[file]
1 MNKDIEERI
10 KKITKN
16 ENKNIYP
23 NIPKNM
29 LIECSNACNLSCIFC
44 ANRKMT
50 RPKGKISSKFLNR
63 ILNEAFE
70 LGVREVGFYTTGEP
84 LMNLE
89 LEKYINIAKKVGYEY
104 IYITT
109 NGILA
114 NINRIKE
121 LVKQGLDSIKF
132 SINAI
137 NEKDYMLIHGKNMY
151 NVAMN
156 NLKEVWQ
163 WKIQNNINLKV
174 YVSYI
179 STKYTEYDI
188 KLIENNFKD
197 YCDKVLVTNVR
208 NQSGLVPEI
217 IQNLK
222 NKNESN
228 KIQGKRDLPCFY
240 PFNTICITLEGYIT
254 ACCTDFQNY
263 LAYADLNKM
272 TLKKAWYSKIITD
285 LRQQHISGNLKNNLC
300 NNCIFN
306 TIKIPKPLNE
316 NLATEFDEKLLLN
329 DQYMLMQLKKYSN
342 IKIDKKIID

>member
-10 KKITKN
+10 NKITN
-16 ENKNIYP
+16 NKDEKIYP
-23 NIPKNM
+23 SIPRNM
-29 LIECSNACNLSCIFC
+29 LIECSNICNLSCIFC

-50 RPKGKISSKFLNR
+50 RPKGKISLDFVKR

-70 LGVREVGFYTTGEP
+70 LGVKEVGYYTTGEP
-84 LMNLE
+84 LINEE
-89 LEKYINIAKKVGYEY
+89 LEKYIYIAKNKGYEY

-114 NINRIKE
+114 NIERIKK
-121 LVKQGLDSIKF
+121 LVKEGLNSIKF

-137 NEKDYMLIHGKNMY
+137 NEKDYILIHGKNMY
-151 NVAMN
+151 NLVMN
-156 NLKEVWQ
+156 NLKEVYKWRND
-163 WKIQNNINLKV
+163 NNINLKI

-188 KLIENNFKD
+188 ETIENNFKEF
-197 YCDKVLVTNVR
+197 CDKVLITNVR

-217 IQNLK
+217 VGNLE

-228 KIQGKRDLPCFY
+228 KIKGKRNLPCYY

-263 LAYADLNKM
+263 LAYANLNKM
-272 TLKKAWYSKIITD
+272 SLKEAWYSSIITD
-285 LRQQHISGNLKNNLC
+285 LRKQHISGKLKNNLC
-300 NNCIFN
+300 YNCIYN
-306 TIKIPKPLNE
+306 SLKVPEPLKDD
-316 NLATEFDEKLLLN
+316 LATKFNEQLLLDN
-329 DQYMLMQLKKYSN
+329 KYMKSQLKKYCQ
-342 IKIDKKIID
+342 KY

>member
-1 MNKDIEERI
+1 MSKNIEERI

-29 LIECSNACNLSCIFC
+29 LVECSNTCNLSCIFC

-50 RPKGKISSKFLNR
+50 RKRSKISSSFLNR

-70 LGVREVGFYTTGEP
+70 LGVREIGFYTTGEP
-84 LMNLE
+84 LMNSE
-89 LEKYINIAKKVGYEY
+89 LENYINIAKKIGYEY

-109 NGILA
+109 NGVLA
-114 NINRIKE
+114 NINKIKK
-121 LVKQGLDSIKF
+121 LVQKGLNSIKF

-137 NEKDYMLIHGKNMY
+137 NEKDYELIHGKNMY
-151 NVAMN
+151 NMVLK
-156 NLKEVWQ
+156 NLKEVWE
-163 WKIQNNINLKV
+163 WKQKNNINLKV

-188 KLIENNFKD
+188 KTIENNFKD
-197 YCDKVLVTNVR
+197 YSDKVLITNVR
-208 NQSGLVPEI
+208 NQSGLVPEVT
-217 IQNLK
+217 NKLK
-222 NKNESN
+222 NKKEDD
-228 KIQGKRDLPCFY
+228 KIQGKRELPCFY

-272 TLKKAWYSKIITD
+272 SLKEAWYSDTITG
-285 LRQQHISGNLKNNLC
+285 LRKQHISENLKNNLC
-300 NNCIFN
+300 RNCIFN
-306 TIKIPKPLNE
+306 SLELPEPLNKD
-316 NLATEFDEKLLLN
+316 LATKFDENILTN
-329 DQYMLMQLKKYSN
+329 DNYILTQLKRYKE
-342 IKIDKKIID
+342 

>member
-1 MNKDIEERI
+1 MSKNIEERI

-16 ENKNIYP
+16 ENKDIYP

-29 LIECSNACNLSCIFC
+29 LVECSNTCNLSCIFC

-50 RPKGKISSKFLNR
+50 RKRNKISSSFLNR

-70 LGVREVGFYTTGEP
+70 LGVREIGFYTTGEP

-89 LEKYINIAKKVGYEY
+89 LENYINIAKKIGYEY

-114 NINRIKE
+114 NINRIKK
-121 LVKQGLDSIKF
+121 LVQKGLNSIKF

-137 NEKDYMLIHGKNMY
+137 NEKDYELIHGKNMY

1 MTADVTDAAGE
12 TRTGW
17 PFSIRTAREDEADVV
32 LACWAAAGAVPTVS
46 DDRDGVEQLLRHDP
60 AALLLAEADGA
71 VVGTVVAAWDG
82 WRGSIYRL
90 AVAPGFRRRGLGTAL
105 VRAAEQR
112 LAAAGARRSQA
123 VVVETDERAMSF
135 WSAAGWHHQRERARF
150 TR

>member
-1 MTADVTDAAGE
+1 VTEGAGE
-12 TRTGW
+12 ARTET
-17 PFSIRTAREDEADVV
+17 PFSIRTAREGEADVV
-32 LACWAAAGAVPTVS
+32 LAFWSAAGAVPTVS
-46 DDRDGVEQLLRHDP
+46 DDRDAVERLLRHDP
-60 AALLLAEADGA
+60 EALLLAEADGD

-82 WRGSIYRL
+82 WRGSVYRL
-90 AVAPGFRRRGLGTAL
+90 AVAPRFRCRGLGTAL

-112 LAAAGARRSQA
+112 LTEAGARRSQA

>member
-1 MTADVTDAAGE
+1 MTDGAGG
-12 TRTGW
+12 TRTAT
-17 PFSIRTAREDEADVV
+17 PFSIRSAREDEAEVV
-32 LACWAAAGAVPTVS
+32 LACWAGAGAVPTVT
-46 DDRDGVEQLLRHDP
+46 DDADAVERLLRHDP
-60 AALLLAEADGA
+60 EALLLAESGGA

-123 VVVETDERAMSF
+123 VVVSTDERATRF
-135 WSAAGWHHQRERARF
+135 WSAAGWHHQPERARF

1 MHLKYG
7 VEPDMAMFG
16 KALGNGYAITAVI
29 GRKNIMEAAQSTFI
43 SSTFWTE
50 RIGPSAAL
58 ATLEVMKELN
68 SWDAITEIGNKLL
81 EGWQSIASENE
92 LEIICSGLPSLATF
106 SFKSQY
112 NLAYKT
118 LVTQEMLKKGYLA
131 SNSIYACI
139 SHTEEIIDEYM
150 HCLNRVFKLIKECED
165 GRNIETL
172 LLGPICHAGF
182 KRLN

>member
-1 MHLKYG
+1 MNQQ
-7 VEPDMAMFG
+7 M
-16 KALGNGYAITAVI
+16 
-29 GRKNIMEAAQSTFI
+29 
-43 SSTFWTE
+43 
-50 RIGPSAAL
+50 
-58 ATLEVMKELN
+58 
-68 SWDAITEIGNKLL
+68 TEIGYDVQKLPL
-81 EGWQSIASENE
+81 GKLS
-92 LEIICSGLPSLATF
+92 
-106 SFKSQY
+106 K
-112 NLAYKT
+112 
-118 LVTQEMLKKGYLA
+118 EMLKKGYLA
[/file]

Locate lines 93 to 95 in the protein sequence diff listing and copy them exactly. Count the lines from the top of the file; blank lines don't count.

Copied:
-1 MNKDIEERI
+1 MSKNIEERI

-29 LIECSNACNLSCIFC